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April 11, 2017
Commerce

The future of the great Australian shed

There’s a better use for your shed than long-term storage. Architect Damien Chwalisz shows us how to make a home away from home in your own backyard.

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  • Words: Johnny von Einem
  • Pictures: Julian Cebo

It’s the most important piece of the picture that makes up that iconic Great Australian Dream – a cute little mortgage cottage in the suburbs is nothing without an accompanying shed.

If you are one of the lucky ones, staring from your kitchen at the tin-roofed structure in your well-manicured backyard, you’re probably wondering if the shed ever had a purpose, prior to our obsolescent manufacturing culture, beyond being a storage area for objects you no longer want but that are too large to fit into the red bin.

You’re not alone.

Increasingly, architect Damien Chwalisz is taking calls from clients looking to reclaim the shed as an inhabitable piece of their property. One such call was about an 1880s-era home in Kensington.

“There was an existing shed; it was 12×6 metres… [and] it was a carport which extended into a tools-for-the-garden scrapheap, really,” Damien says.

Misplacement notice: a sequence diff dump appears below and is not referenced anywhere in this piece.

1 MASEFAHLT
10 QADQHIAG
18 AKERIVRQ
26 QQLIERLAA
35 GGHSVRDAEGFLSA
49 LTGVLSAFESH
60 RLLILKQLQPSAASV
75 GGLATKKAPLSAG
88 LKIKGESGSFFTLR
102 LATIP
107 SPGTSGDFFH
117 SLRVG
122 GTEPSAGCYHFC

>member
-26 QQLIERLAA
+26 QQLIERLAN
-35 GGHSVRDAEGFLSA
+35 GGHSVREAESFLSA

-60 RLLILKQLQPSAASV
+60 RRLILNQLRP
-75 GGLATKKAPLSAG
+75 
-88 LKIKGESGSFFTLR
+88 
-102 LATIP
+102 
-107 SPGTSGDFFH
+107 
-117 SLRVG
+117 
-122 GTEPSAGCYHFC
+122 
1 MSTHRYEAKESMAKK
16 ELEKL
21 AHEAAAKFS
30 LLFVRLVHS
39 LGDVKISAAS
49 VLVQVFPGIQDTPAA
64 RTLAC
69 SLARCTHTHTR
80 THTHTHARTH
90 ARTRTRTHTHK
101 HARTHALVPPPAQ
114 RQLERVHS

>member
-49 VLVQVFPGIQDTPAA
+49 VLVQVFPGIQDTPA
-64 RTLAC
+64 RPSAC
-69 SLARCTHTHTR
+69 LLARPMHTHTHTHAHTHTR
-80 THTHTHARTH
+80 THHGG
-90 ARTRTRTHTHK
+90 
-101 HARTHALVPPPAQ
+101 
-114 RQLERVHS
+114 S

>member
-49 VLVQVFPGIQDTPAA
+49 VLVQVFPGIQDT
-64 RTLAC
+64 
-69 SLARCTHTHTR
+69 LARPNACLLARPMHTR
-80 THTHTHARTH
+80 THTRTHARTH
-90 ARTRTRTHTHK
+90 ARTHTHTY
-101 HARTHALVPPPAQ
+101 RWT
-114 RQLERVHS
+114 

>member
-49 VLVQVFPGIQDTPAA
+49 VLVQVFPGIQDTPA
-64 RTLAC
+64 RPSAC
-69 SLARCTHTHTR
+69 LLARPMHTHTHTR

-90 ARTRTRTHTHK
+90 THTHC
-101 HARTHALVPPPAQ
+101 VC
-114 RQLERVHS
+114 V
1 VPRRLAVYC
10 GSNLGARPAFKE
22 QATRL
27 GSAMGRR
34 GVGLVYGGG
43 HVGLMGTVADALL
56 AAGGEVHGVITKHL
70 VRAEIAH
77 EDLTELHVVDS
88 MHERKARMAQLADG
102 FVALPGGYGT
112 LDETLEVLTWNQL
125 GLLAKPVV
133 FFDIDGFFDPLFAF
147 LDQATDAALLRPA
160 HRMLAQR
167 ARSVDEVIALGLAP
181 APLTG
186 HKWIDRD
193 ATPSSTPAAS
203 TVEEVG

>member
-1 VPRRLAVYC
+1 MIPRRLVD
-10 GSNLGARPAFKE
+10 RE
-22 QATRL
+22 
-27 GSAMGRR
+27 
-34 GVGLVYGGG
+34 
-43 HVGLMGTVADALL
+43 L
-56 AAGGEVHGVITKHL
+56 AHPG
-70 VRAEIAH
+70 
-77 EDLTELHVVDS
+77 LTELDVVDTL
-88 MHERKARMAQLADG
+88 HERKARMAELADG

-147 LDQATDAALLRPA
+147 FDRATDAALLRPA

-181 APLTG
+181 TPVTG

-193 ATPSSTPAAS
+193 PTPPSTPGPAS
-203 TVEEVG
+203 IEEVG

What we’re toured through is remarkably different to that; a light-filled grey concrete and timber bedroom and en suite that, despite being completely disconnected from the main house, feels like home.

“They just wanted a robust space that is outside the limits of the house that they could retreat to,” Damien says.

“A lot of people are looking to downgrade their cars, going to a one-car family or cars and bikes, which is exactly what these guys are doing, so they had this left over shed space.

“We’re finding almost all of our clients want to create… studio spaces, creative spaces on a relatively low budget, trying to create a pretty ambitious architectural identity, so it’s exactly what this is.”

Adding something new to a house with such heritage does present some design issues.

“The biggest challenge to the project… was day one when I rocked up and the language of the existing cottage was very specific,” Damien says.

“There was a shed in the backyard, and they wanted something – they were very hot on this point – they wanted something that was subtle in the backyard, which didn’t fight the existing cottage materially or architecturally, which was somehow empathetic with it, but had its own architectural identity.”

To achieve this, Damien has made use of the garden that lusciously obscures the repurposed shed, and where the new structure does show through, he has taken cues from the existing house.

“The 1880s cottage has very narrow windows, and they have fairly tightly-spaced window mullions forming part of their façade, so that’s why [these] vertical steel elements are quite tight, they’re quite close to each other [and] have got a certain rhythm,” Damien says.

“Although they’re not materially the same, they’re not constructed the same, the rhythm of them from a distance is empathetic to the existing building.”

For all its challenges, this is Damien’s favourite kind of job, and it’s bringing back purpose to the long forgotten and sorely ignored Great Australian Shed.

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